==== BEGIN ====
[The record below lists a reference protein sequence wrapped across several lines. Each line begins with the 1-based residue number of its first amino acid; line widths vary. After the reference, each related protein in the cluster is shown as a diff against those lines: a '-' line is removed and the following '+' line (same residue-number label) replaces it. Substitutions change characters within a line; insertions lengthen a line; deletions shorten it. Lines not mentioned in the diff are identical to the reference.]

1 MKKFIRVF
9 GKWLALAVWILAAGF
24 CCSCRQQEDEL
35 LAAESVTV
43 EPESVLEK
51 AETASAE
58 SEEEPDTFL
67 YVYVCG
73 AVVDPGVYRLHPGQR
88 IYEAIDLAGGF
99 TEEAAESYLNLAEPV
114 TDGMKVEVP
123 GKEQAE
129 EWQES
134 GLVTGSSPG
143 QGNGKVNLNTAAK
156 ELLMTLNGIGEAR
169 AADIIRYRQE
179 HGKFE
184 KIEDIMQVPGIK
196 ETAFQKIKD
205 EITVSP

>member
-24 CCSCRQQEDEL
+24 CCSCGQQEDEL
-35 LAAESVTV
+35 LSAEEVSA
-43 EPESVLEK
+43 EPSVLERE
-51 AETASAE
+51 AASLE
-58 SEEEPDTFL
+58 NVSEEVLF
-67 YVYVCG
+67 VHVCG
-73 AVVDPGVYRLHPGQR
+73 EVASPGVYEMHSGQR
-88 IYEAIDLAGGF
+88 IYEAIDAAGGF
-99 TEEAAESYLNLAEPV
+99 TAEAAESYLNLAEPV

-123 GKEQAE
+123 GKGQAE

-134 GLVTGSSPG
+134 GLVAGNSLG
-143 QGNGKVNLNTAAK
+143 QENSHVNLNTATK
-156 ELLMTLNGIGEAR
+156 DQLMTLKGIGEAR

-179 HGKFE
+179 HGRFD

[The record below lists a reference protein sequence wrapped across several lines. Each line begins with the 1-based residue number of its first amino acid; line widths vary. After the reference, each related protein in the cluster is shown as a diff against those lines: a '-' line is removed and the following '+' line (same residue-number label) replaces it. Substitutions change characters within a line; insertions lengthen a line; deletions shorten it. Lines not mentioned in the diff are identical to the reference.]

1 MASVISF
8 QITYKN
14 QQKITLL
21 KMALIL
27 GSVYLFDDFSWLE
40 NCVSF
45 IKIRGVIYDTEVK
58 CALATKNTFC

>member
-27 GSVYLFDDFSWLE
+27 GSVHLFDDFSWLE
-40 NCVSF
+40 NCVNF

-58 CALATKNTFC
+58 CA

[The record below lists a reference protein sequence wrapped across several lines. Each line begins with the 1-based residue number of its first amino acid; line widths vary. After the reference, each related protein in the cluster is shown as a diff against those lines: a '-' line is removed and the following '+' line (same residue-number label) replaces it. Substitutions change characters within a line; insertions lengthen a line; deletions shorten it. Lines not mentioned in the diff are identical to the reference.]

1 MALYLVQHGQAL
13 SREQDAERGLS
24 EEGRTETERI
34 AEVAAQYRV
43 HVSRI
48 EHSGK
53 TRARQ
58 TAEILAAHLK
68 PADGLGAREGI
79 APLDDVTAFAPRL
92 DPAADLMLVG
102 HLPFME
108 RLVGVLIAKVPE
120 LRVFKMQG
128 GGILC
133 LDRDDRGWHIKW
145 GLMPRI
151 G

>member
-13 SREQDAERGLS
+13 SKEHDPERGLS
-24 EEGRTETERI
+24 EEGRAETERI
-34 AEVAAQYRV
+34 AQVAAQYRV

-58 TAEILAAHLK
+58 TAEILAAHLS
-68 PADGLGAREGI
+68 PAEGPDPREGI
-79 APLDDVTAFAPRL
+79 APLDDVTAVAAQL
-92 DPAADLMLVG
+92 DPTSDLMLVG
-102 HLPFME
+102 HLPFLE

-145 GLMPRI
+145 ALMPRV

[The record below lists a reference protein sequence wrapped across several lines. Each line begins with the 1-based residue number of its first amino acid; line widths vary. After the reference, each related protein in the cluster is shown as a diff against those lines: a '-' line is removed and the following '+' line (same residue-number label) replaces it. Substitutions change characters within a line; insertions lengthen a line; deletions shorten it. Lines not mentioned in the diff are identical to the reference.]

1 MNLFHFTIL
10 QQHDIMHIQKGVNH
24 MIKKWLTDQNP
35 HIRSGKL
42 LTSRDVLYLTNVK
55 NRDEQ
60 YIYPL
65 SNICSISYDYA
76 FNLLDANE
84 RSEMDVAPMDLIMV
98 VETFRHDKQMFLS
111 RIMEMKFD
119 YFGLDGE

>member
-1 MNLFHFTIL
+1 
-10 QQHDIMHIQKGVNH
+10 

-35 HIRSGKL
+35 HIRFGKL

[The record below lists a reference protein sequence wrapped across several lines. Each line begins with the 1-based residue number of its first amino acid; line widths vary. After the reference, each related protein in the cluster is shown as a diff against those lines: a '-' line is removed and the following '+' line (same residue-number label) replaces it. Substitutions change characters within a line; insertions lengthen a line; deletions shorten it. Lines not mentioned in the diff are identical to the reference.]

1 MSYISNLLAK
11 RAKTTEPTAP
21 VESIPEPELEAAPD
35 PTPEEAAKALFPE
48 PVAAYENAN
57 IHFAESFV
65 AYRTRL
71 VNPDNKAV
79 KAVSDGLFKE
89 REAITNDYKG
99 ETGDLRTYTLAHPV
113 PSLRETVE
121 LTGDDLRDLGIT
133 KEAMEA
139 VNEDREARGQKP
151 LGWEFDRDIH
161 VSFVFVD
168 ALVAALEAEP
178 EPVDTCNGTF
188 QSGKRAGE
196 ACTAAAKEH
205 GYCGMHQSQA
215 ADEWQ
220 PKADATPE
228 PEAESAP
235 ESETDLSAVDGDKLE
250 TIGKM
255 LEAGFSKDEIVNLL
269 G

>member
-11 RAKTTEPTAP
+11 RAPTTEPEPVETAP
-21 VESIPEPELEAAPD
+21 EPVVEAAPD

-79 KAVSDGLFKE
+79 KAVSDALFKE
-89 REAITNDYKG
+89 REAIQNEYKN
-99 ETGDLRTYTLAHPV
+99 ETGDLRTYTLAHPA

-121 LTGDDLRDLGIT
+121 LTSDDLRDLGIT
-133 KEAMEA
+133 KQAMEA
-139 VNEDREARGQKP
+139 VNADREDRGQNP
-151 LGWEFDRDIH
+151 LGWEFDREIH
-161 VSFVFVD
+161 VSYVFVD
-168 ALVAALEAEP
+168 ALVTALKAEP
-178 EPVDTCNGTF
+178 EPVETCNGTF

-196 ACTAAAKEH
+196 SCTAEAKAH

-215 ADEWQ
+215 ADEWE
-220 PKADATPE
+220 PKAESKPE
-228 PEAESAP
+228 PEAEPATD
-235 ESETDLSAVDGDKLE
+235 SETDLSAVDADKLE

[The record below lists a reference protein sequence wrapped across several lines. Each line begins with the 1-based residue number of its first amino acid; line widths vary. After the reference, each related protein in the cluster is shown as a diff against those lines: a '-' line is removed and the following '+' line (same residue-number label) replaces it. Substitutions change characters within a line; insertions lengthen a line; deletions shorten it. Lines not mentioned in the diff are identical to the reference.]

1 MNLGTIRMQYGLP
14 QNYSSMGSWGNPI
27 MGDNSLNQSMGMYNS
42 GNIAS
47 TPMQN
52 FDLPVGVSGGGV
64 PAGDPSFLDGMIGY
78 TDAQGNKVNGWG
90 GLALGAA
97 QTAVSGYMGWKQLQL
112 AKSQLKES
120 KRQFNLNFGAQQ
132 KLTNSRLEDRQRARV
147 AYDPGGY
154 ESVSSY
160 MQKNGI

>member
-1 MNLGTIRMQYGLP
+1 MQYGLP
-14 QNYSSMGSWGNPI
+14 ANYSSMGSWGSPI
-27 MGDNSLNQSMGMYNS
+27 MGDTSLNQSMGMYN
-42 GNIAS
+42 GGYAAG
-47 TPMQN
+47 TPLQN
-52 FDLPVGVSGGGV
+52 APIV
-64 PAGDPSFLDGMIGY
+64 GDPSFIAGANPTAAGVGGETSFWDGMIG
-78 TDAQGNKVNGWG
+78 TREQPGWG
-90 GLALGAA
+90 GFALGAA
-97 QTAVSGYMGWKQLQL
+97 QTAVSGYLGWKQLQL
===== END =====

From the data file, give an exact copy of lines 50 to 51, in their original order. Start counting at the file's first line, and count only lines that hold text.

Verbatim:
+156 DQLMTLKGIGEAR

-179 HGKFE